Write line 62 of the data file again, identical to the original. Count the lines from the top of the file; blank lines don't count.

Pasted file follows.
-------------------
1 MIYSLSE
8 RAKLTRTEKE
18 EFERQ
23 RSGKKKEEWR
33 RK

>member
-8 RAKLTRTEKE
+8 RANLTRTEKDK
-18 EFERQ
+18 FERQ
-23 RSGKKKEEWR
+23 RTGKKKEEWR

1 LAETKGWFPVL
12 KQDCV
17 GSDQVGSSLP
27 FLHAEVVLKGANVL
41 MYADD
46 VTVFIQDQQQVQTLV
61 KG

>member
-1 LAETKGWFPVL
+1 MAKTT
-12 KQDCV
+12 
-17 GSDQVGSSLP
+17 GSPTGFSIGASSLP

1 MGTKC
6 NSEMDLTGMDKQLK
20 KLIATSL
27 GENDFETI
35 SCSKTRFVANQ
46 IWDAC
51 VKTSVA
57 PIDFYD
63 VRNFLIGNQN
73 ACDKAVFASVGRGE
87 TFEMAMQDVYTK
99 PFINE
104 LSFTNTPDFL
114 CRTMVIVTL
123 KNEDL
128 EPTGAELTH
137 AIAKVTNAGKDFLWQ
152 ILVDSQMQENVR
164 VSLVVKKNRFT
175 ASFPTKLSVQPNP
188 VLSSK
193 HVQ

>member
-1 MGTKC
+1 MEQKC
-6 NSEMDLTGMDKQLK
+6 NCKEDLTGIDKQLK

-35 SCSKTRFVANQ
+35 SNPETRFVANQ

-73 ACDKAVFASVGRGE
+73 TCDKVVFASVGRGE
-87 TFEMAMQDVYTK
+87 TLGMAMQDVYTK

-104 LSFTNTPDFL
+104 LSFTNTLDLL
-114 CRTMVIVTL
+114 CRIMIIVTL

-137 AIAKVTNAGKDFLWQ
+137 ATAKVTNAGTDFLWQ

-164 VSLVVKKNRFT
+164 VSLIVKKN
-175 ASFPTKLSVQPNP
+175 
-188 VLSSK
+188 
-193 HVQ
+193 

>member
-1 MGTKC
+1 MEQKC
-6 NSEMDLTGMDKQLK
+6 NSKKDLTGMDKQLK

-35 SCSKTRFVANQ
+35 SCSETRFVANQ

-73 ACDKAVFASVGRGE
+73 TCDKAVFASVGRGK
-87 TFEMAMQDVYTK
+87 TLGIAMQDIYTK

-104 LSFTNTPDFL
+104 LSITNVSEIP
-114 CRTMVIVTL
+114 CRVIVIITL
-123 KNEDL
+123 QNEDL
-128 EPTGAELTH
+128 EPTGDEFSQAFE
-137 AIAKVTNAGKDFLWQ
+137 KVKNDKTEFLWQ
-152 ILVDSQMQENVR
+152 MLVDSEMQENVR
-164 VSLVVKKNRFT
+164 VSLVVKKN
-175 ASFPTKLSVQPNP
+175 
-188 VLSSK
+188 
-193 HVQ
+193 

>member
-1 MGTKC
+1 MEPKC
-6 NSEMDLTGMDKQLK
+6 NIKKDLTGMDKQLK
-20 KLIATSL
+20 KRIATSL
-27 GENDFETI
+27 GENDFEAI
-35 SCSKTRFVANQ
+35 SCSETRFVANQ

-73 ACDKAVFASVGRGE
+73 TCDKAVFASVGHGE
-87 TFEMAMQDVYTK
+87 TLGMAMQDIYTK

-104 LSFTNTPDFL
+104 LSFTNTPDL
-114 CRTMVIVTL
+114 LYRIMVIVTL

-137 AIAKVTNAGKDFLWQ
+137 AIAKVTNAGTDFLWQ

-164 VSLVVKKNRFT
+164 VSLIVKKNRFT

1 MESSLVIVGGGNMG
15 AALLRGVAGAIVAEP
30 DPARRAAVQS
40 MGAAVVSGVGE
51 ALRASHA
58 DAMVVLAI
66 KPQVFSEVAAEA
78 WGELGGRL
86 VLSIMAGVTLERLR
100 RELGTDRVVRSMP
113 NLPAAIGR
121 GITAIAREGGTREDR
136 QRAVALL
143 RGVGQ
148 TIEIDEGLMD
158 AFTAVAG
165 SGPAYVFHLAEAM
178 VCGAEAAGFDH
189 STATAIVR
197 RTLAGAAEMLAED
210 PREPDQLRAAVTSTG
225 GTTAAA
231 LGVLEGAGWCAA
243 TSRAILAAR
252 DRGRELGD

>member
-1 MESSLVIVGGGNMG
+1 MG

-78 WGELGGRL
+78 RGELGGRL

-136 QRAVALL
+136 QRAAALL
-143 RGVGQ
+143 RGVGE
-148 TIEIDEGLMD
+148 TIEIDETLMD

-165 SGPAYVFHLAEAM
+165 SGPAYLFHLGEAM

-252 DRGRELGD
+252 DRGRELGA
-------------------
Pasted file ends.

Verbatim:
-114 CRTMVIVTL